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Machiavelli, Hobbes, and Rousseau$
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John Plamenatz, Mark Philp, and Zbigniew Pelczynski

Print publication date: 2012

Print ISBN-13: 9780199645060

Published to Oxford Scholarship Online: September 2012

DOI: 10.1093/acprof:oso/9780199645060.001.0001

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Reason, Freedom, and Justice

Reason, Freedom, and Justice

Chapter:
(p.222) 15 Reason, Freedom, and Justice
Source:
Machiavelli, Hobbes, and Rousseau
Author(s):

Mark Philp

Z. A. Pelczynski

Publisher:
Oxford University Press
DOI:10.1093/acprof:oso/9780199645060.003.0016

Plamenatz distinguishes between the freedom secured in the Social Contract (freedom in a just society) and Emile (the freedom of the just man in the unjust society) and inquires whether a just man in an unjust society can really be free. Rousseau suggestion that only just principles can be rational and stable is examined, alongside the idea that morality is rational. Much that Rousseau says seems to root morality in feeling, rather than reason, but he also has a conception of an ordered life, lived in accord with coherent and realistic principles and pursuing coherent aims in conditions of equality, and that view, particularly the concern with equality, is more contentious. So too is the suggestion that the rich are more than ordinarily subject to vanity and are thus necessarily unfree.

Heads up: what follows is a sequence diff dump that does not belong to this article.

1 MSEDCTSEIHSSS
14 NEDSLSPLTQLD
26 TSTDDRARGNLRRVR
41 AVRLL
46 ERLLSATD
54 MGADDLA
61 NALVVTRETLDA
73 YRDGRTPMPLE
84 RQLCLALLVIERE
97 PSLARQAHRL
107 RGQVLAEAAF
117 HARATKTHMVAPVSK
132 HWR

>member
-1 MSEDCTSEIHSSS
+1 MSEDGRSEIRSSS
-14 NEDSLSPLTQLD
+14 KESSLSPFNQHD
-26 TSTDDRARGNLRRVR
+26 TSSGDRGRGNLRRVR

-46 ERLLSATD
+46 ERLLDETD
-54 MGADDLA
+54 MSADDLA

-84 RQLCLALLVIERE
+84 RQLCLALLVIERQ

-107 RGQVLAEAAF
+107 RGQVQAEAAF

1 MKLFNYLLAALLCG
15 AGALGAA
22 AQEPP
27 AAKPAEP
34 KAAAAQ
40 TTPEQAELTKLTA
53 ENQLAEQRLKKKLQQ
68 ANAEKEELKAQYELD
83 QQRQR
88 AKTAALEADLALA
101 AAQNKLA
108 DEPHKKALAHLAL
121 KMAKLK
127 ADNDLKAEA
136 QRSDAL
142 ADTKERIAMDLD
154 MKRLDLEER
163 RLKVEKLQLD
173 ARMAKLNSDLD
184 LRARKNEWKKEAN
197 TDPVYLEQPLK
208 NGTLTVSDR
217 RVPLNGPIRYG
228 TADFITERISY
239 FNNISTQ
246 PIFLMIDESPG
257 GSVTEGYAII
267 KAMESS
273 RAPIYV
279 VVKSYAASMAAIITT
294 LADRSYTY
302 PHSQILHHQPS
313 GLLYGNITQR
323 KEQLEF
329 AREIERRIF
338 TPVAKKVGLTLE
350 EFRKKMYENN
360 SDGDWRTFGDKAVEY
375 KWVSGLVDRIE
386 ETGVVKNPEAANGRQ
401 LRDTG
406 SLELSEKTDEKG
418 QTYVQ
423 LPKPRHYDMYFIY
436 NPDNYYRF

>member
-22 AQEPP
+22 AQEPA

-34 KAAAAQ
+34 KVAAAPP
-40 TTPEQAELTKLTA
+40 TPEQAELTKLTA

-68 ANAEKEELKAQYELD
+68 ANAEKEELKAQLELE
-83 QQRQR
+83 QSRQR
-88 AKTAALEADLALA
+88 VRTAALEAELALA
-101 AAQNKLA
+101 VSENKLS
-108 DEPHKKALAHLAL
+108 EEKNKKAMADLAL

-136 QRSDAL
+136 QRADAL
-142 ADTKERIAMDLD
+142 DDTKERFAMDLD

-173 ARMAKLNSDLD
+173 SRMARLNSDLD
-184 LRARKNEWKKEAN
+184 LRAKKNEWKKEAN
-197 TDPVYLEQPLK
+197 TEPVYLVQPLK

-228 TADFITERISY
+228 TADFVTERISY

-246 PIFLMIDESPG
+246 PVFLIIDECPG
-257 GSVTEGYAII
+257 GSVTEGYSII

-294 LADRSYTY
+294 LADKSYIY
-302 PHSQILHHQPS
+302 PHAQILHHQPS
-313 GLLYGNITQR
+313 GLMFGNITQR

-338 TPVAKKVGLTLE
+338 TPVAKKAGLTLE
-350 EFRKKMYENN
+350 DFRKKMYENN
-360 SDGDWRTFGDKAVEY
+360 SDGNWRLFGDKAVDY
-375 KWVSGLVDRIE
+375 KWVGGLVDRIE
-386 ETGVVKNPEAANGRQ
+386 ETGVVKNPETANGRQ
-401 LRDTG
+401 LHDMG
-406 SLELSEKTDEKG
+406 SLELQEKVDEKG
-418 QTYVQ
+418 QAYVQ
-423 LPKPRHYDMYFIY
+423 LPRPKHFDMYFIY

Keywords:   Rousseau, reason, freedom, justice, morality, order, natural law, amour de soi, pity, inequality, order, vanity, dependence

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